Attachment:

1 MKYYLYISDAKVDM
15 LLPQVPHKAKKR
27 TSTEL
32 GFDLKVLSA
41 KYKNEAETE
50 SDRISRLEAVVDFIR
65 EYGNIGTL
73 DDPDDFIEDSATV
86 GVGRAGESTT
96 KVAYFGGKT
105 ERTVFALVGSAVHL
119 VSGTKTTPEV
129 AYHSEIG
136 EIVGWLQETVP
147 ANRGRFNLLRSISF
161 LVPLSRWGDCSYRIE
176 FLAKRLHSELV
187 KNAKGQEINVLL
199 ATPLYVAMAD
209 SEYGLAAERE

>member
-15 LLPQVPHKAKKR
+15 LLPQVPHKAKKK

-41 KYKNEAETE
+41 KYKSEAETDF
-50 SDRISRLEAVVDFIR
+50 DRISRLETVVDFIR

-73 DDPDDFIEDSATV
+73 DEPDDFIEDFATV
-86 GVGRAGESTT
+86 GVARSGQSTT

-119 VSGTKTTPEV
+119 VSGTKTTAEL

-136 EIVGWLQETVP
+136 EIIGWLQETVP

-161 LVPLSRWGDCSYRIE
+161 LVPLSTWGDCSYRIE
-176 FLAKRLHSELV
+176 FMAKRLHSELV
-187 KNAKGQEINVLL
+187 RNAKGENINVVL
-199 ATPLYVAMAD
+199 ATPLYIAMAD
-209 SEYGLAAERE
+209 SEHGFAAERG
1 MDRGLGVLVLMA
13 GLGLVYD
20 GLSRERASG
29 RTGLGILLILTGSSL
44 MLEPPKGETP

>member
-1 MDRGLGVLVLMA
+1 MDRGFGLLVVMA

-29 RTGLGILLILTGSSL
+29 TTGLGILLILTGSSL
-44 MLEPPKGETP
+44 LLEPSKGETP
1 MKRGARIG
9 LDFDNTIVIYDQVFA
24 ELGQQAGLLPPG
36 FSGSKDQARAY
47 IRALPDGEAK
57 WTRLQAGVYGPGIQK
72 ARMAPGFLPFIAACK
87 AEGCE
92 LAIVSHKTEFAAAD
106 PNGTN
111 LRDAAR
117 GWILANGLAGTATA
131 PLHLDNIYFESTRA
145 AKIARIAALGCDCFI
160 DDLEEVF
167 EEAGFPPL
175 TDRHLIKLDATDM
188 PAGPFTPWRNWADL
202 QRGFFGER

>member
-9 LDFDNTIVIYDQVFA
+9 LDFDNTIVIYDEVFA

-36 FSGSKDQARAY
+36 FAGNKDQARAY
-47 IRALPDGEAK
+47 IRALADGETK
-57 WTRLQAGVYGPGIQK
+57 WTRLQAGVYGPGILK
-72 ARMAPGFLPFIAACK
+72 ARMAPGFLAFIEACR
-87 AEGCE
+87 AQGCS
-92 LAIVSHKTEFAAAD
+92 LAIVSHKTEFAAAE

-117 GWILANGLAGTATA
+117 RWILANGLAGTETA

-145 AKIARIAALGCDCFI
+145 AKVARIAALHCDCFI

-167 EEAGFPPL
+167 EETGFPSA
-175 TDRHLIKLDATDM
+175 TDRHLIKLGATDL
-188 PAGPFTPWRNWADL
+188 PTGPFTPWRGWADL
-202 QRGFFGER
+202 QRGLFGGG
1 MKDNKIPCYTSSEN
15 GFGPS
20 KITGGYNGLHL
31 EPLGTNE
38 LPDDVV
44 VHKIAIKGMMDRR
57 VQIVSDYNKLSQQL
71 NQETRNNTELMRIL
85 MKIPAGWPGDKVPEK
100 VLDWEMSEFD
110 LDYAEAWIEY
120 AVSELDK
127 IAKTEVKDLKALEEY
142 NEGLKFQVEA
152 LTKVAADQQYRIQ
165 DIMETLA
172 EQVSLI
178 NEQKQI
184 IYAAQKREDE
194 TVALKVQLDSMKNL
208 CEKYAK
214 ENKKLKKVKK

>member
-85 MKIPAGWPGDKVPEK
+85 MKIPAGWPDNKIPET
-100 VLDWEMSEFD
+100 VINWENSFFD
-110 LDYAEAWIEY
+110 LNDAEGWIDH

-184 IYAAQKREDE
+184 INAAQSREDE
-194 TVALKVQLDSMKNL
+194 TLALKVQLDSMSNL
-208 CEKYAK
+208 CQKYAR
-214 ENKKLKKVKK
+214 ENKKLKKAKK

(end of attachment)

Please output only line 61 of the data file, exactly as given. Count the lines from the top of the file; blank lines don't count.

36 FSGSKDQARAY